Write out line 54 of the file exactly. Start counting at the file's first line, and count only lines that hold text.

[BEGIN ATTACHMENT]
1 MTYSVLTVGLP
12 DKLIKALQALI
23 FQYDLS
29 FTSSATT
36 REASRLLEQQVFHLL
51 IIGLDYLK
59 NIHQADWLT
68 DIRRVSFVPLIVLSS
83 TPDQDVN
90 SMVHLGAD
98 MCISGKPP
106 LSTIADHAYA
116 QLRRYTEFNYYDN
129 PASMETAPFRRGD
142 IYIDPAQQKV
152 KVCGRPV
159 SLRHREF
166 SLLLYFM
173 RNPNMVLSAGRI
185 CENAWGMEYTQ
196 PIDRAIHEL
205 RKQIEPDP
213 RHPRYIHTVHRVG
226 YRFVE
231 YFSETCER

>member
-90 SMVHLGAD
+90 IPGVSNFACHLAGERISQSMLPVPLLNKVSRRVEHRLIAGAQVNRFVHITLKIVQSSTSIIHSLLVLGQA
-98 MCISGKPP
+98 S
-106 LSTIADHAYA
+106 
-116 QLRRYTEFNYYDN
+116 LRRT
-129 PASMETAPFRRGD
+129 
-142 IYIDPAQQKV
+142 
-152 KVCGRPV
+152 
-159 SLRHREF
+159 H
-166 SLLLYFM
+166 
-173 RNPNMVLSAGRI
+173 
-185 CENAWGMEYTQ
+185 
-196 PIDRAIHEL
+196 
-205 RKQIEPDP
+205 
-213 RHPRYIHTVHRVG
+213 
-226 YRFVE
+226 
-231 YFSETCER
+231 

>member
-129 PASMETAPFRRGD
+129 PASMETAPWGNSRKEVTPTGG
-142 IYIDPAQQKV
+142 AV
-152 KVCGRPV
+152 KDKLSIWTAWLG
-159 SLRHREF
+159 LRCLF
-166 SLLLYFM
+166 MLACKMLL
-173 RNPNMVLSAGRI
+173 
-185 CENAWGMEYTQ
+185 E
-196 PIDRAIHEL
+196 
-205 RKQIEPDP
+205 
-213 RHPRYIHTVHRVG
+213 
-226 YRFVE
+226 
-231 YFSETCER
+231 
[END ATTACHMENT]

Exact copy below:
+213 